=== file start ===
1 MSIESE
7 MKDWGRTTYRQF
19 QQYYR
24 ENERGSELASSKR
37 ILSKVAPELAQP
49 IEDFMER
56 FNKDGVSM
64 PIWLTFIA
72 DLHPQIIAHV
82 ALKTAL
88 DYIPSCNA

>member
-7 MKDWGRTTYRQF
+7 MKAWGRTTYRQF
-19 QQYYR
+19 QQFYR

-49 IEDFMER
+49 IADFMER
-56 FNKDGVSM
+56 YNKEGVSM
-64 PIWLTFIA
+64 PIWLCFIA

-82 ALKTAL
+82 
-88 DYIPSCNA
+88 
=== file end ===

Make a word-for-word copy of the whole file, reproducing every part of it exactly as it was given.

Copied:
1 MSIESE
7 MKDWGRTTYRQF
19 QQYYR
24 ENERGSELASSKR
37 ILSKVAPELAQP
49 IEDFMER
56 FNKDGVSM
64 PIWLTFIA
72 DLHPQIIAHV
82 ALKTAL
88 DYIPSCNA

>member
-7 MKDWGRTTYRQF
+7 MKAWGRTTYRQF
-19 QQYYR
+19 QQFYR

-49 IEDFMER
+49 IADFMER
-56 FNKDGVSM
+56 YNKEGVSM
-64 PIWLTFIA
+64 PIWLCFIA

-82 ALKTAL
+82 
-88 DYIPSCNA
+88 